2. Without Prejudice privilege
Without Prejudice privilege relates to communications between parties that have the purpose of being a genuine attempt to avoid litigation. This generally can apply to offers made between parties ‘in confident’, for the purpose of trying to settle the matter. Parties can choose to make an offer on a “without prejudice” basis, which means if it is not accepted by the other party and you do end up litigating, the offer cannot be used against you in court.
Both kinds of privilege can be waived, either expressly or impliedly. Express waiver is where you give your consent for the information to be shared. Implied wavier is when you didn’t keep your privileged information confidential, for whatever reason. This may occur if it was accidentally sent to another party or if you referred to the privileged information to your ex (such as by saying to your ex “my lawyer told me I will get X or Y”). So take great care not to inadvertently reveal your privileged information!
Also make sure that any documents created which are intended to be privileged are marked “Confidential and Privileged” or “Without Prejudice” (again, only where such information is truly covered by the particular privilege relied on). Keep privileged information separate from non-privileged information and send privileged documents separately from non-privileged ones.
Tips on protecting your confidential information
It’s a good idea to take care that your ex-partner can’t access your private information in general. This may mean changing passwords to accounts and creating a new email specifically for communication with your lawyer.
You may like to read our previous blog on “digital abuse” and how to avoid your ex-partner spying on your digital communications.
There can be serious consequences if others illegally access information of yours that is subject to privilege without your consent. Hacking into someone’s email or stealing their physical mail can lead to criminal charges, so you should speak with your lawyer if this happens to you.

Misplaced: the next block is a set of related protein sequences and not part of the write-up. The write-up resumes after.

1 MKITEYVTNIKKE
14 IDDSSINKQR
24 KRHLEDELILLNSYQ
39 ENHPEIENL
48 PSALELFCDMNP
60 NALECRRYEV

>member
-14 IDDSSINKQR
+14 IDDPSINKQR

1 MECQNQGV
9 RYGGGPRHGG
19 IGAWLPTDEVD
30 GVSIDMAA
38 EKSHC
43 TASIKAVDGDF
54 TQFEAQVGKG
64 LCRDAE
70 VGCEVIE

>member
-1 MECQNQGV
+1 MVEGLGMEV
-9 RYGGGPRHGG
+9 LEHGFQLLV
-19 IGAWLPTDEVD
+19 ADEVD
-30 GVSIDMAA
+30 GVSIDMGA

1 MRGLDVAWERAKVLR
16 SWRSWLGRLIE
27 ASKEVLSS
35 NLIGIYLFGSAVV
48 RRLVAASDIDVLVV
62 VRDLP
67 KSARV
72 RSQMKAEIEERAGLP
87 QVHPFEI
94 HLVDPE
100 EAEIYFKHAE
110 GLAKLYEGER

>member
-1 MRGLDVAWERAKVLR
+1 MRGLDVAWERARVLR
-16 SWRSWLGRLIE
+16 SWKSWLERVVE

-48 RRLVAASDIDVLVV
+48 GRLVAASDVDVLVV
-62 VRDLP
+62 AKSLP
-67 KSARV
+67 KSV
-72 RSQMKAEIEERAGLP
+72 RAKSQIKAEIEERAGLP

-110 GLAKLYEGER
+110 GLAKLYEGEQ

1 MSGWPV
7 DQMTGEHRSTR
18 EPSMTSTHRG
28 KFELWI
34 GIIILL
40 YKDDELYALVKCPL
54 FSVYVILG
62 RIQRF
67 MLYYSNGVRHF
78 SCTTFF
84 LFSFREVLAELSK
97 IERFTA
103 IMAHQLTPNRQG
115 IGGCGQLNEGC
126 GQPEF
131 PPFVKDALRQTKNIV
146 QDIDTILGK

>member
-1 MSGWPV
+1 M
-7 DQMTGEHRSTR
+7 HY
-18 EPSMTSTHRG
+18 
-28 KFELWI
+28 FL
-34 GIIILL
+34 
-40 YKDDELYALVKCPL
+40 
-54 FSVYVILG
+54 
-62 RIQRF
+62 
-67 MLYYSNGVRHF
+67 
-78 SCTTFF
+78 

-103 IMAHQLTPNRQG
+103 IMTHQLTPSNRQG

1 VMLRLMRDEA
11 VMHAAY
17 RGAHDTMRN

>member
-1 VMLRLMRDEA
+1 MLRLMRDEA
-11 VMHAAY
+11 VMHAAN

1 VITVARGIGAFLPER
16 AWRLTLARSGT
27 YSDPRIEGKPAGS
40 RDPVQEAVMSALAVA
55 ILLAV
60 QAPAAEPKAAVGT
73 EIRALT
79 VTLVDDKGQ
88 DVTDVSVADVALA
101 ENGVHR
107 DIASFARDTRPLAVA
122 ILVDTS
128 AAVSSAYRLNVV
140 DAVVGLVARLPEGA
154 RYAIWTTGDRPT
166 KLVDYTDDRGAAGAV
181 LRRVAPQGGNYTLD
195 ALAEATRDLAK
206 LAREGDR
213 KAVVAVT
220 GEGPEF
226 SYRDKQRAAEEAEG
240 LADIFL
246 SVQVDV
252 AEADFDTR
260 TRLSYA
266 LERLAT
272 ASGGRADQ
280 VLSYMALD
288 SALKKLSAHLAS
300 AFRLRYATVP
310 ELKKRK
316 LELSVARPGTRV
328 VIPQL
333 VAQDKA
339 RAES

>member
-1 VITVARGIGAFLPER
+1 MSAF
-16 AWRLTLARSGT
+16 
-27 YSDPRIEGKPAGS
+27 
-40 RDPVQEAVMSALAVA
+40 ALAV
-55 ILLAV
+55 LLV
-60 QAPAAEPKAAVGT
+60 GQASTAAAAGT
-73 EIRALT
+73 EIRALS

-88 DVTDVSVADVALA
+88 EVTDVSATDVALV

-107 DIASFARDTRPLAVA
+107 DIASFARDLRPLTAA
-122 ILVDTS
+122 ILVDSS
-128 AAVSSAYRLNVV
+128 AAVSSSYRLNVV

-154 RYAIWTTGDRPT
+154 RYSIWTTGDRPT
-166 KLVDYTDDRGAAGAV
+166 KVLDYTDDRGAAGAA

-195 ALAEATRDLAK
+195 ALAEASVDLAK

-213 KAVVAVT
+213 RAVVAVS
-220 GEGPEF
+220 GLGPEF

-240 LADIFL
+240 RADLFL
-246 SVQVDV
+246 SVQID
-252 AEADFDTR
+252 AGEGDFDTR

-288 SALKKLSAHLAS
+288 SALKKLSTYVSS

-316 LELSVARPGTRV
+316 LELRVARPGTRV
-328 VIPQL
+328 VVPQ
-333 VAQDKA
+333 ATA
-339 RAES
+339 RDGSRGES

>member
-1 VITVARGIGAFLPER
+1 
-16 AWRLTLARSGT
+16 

What to do if your privileged information has been accessed
What can you do if your ex accesses your confidential information? You should immediately speak with your lawyer. Your lawyer may then write to your ex’s lawyer, to advise them specifically that your information was privileged, request that they identify which information was accessed, by whom, how and when, and demand that they destroy the documents.
What to do if you access your ex’s privileged information
If you yourself have accidentally accessed your ex’s documents or communications that may be privileged, you should never forward the information itself on to others. However, immediately ask your lawyer to advise your ex’s lawyer that you have accidentally accessed information that could be privileged. Ask for confirmation of whether the information is in fact privileged, and if you learn it is, destroy the relevant documents and make sure you never refer to them in your court documents.
Do you need advice regarding privilege in family law, or any other family law matter? Please contact Canberra family lawyer Cristina Huesch or one of our other experienced solicitors here at Alliance Family Law on (02) 6223 2400.
Please note our blogs are not legal advice. For information on how to obtain the correct legal advice, please contact Alliance Family Law.
For other information regarding Family Law, you may wish to visit our sister site http://www.onlinefamilylaw.com.au/ .